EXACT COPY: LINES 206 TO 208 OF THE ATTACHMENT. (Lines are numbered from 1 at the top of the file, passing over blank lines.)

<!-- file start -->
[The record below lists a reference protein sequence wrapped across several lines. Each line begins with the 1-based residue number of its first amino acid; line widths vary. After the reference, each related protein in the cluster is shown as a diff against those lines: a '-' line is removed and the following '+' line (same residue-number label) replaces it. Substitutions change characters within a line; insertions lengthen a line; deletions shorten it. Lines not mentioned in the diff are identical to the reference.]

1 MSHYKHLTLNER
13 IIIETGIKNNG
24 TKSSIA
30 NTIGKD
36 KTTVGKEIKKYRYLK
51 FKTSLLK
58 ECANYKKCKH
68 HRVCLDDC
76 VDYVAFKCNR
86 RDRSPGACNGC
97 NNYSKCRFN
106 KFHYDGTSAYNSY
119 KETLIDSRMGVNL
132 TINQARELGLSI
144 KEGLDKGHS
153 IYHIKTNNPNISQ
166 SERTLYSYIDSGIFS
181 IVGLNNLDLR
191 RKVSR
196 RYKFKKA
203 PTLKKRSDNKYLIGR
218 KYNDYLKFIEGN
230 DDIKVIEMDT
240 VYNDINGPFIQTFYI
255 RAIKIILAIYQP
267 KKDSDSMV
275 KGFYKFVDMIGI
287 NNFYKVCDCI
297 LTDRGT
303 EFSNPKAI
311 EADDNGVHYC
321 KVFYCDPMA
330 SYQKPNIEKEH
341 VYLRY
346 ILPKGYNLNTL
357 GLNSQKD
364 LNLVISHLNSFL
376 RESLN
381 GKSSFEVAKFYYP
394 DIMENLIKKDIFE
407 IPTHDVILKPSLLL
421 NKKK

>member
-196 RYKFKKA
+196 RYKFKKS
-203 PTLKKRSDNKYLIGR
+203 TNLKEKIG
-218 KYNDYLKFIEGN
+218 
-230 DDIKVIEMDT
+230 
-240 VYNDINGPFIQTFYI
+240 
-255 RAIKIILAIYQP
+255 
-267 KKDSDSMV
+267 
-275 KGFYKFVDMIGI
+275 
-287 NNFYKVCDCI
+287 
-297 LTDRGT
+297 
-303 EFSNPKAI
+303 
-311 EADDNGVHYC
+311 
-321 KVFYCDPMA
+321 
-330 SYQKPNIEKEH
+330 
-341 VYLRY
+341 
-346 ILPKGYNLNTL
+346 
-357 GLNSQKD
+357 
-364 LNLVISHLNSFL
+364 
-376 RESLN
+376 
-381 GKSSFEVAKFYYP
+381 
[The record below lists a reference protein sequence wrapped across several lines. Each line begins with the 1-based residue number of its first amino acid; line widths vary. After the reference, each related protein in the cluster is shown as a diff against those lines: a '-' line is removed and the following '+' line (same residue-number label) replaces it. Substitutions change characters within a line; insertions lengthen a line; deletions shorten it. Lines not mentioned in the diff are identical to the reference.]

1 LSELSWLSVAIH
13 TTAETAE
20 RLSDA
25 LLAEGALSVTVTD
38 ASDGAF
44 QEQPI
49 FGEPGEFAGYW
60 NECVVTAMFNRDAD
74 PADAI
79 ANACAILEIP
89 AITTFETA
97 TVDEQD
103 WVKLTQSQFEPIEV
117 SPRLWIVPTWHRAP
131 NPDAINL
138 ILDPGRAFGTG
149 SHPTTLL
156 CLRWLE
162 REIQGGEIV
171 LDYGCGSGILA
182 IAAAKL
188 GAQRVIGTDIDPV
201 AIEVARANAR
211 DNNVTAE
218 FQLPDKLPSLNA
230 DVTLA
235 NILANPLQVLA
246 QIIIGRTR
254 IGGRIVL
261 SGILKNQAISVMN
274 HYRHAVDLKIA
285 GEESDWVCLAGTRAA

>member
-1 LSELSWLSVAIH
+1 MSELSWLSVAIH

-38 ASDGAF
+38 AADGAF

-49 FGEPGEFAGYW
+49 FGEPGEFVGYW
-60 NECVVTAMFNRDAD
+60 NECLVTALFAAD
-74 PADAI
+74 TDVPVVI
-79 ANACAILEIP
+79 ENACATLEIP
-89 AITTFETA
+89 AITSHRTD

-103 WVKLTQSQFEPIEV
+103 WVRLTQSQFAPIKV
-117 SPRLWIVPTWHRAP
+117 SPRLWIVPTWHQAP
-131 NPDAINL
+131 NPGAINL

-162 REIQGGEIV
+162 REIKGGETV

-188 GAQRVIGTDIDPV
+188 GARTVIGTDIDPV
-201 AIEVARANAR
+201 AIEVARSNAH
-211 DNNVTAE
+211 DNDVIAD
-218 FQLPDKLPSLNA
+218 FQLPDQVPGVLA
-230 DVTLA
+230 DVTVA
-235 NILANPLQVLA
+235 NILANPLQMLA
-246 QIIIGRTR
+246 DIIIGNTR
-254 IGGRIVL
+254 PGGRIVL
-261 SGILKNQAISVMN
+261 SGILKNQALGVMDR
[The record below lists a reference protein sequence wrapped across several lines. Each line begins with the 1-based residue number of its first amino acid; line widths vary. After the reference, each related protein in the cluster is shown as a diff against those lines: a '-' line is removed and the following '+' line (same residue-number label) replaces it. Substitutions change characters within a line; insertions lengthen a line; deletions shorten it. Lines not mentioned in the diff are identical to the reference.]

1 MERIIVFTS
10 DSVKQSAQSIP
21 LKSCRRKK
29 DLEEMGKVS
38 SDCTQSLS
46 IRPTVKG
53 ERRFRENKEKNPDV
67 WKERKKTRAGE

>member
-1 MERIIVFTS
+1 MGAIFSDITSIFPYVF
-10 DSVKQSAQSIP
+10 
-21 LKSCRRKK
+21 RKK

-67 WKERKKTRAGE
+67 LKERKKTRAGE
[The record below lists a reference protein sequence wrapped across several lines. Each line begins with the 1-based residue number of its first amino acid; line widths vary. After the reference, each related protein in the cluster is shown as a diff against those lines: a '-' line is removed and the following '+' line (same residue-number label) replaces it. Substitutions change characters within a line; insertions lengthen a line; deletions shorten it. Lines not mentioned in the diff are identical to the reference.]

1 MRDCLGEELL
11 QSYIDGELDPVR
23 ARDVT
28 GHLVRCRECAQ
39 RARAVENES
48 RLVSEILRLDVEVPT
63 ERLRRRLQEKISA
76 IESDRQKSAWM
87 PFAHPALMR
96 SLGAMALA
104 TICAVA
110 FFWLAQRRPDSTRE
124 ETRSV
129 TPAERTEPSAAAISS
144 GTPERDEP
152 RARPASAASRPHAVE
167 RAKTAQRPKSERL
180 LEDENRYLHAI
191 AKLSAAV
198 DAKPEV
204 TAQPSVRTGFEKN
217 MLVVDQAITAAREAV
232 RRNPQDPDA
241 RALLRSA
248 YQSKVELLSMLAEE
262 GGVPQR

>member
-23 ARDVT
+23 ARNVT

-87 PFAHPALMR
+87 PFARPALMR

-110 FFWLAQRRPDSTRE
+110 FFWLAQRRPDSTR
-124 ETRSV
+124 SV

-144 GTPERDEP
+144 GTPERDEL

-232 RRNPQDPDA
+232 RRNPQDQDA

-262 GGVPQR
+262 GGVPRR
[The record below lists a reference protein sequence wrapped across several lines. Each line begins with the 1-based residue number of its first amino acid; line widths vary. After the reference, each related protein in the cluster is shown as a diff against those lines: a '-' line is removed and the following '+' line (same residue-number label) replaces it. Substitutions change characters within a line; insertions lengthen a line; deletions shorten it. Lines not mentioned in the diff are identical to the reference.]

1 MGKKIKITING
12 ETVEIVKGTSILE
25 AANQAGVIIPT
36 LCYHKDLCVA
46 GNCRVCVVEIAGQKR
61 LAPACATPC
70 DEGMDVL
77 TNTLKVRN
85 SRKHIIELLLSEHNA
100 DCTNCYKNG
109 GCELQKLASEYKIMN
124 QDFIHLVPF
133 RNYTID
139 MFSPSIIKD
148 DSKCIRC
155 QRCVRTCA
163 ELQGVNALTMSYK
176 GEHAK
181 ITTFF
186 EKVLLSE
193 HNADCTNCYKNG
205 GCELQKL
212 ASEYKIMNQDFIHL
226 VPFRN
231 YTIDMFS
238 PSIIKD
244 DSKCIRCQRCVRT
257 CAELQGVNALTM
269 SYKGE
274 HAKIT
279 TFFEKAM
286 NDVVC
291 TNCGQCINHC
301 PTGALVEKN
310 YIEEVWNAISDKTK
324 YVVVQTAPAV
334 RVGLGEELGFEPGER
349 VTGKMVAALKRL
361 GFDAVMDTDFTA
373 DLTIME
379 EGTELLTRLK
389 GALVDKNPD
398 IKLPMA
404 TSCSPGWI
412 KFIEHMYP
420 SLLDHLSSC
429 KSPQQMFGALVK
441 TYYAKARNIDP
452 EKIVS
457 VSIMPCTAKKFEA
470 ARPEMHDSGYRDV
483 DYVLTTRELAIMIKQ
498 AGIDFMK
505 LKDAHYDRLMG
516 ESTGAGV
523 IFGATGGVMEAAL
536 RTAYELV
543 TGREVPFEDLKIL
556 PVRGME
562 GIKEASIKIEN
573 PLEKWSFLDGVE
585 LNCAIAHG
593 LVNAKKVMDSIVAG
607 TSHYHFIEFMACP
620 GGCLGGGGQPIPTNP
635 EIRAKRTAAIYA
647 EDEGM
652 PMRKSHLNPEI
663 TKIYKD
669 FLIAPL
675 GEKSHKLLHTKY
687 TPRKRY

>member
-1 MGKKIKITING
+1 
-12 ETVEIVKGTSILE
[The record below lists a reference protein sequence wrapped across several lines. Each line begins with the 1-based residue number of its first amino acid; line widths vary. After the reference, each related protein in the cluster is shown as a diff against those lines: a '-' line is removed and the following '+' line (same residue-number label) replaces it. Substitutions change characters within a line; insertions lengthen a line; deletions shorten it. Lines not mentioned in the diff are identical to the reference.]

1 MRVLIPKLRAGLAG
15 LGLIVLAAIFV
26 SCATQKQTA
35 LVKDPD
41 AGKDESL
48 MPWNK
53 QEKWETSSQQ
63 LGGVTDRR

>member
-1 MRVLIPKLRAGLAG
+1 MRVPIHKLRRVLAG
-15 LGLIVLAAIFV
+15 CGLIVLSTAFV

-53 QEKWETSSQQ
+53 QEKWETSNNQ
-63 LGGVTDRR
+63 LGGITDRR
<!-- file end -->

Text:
+23 ARNVT

-87 PFAHPALMR
+87 PFARPALMR